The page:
Dispersion of Force
If I apply a given amount of force over a small area, I create more pressure than if I apply the same amount of force over a large area.
This is easily expressed in a simple and common law of physics: Pressure = Force / Area (P = F / A).
For those who don’t like formulas, a simple example can help. If I apply a 100 pounds of force over an area of 100 square inches, I’ve applied a pressure of 1 PSI (pound per square inch). If I instead apply that same 100 pounds of force over one square inch, I’ve applied a pressure of 100 PSI.
Even if we don’t do the math for every application of force, the inherent relationship is intuitive. Even small children follow it easily when I explain it to them. And some applications of it are equally simple. When we strike, we want to make our strike contact point as small as possible. Every karateka knows to hit with the two big knuckles when you punch. It does more damage that way. On the flip side, every judoka knows to splay out as much as you can when you breakfall. It spreads the force out and does less damage to your body. These two very different scenarios are simple applications of the same core principle.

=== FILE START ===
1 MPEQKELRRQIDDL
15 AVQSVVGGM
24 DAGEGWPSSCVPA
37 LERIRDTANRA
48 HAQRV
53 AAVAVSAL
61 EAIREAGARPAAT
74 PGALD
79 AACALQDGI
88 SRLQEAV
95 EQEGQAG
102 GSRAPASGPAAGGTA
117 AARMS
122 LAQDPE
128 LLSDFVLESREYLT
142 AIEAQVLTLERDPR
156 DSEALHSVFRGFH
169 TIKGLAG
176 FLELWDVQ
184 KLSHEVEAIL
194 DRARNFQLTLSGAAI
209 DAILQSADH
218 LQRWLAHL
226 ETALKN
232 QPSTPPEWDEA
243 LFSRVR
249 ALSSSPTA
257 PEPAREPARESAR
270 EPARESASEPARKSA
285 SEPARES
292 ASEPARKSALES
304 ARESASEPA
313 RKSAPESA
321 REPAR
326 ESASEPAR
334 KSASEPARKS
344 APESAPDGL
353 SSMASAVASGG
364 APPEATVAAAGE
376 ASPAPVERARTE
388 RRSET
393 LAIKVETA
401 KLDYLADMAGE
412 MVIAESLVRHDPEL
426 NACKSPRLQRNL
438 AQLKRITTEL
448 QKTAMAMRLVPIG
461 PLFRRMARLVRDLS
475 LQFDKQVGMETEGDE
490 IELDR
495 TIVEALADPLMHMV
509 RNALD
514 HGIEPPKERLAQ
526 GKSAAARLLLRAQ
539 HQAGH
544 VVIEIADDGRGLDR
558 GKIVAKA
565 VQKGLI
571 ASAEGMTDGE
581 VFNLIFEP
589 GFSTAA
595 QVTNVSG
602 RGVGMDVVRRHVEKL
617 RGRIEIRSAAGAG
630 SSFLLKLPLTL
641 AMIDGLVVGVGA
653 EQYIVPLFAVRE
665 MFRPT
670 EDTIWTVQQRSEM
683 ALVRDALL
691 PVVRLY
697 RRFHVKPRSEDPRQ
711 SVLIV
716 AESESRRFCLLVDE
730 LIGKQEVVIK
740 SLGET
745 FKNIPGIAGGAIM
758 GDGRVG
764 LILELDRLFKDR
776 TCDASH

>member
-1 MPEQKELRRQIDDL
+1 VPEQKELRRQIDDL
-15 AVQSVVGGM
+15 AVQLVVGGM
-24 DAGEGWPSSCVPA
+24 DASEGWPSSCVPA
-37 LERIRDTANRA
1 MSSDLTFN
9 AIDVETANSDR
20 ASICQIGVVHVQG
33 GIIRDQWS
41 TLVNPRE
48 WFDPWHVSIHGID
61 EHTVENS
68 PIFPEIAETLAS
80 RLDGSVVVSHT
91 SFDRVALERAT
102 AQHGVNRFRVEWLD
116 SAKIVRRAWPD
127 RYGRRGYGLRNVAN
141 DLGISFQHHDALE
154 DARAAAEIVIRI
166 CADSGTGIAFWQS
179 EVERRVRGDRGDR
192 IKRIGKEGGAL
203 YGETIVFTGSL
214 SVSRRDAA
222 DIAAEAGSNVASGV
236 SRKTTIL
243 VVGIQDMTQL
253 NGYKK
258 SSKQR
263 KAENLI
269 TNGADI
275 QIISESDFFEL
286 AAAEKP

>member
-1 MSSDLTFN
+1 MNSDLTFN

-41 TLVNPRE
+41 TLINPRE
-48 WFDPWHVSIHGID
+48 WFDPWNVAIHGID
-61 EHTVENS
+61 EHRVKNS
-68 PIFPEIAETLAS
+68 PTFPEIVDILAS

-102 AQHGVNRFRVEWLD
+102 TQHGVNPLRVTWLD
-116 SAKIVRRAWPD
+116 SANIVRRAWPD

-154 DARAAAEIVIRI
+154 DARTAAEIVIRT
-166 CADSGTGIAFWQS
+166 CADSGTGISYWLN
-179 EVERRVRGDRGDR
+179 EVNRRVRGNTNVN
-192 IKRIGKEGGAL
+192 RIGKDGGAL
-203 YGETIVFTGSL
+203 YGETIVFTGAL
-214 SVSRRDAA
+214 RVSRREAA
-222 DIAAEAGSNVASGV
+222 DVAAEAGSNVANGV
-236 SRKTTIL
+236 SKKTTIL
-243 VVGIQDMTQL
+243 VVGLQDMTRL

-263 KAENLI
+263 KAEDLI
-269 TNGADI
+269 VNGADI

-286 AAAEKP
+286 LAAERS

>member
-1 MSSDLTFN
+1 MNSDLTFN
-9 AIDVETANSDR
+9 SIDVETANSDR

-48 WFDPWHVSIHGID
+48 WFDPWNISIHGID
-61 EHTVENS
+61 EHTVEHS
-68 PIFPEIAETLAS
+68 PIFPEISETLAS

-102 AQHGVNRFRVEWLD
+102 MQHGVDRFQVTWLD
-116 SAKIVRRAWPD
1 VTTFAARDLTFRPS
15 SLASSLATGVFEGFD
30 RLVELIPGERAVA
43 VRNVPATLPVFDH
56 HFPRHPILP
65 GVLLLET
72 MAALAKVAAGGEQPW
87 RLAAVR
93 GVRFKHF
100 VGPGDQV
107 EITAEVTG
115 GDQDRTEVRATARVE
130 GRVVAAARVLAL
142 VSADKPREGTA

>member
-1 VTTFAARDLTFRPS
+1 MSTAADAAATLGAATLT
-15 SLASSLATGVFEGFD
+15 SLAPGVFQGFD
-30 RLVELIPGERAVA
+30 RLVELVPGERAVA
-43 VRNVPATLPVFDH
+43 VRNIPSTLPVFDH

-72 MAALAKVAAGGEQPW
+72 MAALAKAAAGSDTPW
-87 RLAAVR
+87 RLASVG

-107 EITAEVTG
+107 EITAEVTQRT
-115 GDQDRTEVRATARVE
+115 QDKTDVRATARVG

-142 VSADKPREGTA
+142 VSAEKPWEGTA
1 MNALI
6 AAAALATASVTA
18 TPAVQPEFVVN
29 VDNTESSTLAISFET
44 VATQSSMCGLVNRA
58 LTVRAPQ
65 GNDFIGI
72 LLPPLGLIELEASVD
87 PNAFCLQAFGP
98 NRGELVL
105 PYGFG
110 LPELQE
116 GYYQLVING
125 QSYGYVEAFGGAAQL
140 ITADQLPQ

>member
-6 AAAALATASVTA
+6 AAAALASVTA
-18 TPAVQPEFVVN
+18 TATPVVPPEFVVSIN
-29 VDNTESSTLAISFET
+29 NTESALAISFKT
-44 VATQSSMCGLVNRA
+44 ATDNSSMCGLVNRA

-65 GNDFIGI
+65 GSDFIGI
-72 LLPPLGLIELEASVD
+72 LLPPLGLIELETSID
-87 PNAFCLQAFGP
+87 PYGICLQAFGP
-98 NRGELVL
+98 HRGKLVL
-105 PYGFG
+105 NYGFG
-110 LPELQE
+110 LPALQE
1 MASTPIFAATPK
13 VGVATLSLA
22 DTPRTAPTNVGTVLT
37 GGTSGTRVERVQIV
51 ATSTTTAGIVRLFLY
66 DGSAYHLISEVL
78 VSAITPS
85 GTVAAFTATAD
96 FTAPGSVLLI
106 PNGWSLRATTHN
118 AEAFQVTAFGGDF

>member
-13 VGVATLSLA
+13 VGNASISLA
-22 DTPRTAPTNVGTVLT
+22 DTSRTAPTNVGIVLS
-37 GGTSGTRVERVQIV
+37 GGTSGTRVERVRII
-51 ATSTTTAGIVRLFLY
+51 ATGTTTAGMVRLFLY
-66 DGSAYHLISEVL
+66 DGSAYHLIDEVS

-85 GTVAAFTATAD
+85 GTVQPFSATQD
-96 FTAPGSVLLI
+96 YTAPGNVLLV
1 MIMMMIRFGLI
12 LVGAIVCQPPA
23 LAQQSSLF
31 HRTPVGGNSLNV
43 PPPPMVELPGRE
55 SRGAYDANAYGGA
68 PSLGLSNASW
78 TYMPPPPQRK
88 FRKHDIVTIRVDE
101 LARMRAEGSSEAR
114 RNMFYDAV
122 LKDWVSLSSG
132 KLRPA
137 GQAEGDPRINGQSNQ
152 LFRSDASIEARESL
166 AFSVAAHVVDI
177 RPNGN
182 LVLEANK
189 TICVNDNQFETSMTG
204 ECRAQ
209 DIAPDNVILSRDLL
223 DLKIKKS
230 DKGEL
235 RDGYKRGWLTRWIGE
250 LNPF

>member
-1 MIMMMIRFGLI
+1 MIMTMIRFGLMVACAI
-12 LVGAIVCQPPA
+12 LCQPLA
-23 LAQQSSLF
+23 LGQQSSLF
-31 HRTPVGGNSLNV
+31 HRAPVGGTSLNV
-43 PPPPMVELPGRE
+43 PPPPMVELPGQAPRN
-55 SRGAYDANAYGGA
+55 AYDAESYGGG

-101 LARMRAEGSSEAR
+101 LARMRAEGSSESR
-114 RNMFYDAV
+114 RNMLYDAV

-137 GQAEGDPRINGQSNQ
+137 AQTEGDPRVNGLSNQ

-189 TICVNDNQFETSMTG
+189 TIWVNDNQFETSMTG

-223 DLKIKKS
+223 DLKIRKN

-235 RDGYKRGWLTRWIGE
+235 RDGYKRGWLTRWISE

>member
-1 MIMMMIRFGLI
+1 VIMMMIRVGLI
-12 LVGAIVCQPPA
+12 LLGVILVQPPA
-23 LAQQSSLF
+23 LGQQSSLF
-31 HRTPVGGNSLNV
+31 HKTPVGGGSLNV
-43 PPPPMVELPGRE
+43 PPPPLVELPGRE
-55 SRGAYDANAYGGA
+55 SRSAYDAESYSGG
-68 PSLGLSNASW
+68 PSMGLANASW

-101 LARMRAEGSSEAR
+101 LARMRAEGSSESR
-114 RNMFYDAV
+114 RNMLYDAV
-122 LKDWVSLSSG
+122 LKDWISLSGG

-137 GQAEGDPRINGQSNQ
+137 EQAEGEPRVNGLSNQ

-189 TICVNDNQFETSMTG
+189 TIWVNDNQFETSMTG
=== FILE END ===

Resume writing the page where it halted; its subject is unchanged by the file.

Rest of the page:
But the principle isn’t just physical in nature. It also applies in warfare. Concentrate your forces and hit your enemy in one spot. It’s much harder for him to defend against you that way. It also applies in social situations. Put a lot of pressure on the weak link of a group and the whole group finds it harder to defend. Or apply it to an individual emotionally. Pick at someone’s sore spot and they’ll break far faster than if you pick at everything.
This is an absolutely fundamental principle of the martial arts. Every student of combat must learn it. But it’s also an absolutely fundamental principle of human dynamics in general. Fail to understand it at your own peril.